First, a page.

The big Korea Vs. Yonsei University rivalry games finally arrived! These games are known to be one of the only huge college rivalries in the country. The games consist of five sports: football (soccer), rugby, baseball, basketball, and ice hockey. The games took place on the fifth and sixth of October. The games are not part of the regular season schedule, it’s just a traditional weekend of competitive and fun games. Not only do current students participate cheering on their school, but all alumni come with their families to join in the tradition. The winner of the entire competition weekend is determined by combining the loses and wins of each game. Though an overall winner is selected, what’s most important is to have a light hearted fun weekend with friends supporting your school.
As a super competitive person when it comes to watching sports, I was so excited that the games were finally here. I was both looking forward and dreading doing the learned cheers I previously wrote about. I wasn’t sure what to expect when I arrived at the stadiums, but if I learned anything from the month I’ve spent here, the school pride is beyond anything imaginable. For the baseball and football (soccer) matches, you didn’t need to get a ticket to attend. For the other games, a ticket was required, and, sadly, I couldn’t acquire them. The first sport was baseball on Friday. I woke up to heavy rainfall. Without any expectation of it being cancelled, I journeyed my way to the Olympic Stadium Sports Complex. Though I love the rain, this rain put a damper on the day and the journey to the games. Once we arrived, it was announced that the game would be delayed due to the rain. For about an hour, we just continued to do our cheers. I was honestly impressed with the cheer team, they didn’t waiver in spirit the whole time. Around an hour and a half upon arrival, it was then announced the games were cancelled. I was honestly a mix of both dread and happiness. I was happy I’d be able to get out of the rain, and out of my soaked tennis; but also upset because I love baseball and was genuinely looking forward to it the most. The positive thing was that they provided lunch and snacks, that made up for it a bit.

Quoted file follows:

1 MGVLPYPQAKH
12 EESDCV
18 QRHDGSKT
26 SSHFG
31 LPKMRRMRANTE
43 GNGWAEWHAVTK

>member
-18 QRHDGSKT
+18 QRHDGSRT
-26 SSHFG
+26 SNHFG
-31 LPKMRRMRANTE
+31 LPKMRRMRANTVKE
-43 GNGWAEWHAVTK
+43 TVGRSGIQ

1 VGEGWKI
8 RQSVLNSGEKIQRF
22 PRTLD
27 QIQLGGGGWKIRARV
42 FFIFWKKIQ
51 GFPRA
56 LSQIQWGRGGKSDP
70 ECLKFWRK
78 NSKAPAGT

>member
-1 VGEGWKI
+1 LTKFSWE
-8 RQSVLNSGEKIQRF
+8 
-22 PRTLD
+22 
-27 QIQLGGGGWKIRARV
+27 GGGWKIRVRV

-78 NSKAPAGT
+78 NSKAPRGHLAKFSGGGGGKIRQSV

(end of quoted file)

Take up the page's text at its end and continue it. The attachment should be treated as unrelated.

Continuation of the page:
The next day was Soccer. To be honest I am not a huge soccer fan; but like I said, I am competitive in any sport I watch, especially if I have a team to cheer for. It was drizzling on our way there, but cleared up fast upon arrival and was legit a beautiful day. The stadium was completely full and you could feel the KU energy! I couldn’t wait! Once the game began, most students couldn’t follow each cheer all the way through; the game was too intense. I personally almost fell over the edge three times because I was too into the game. I was happy it wasn’t forced upon us to be consistently doing the cheers 24/7. I’m that person who usually freezes and intensely watches. KU scored a goal in legit the first five minutes of the game, but it was sort of downhill from there. The game was still close the whole time, but after the second half started, we barely got the ball on Yonsei’s side. We had fine defense but lacked offense. I was consistently on the edge of the seat covering my eyes. It was a fun-spirited game for the full ninety minutes. After the final, we had lost 1-2; Yonsei cheered, but to my surprise there was no sore winners or losers. Both teams continued to just cheer on and have great spirits.
The annual street party started at seven that Saturday evening. I was told beforehand that each year the party switched between Anam (KU’s town) and Yonsei’s location. Both Korea and Yonsei university students gathered in the blocked off streets of Anam to watch live dancing groups, join in the cheers, and eat with the alumni. There is a strange, but cool tradition that started about twenty years ago. The alumni of different classes will buy out certain restaurants near campus (where the party is held), and students get in human trains to ask for free food at these specific restaurants. If the alum is impressed by the way you ask, they will give your group free food. It’s such a random tradition to me but it really shows the bond the alum and currents students try to keep up.
Overall, the weekend was by far one of my favorite here in Korea! It made me feel more a part of the school as a legit student. Though I’m only here for a semester I truly feel like this is my second home university.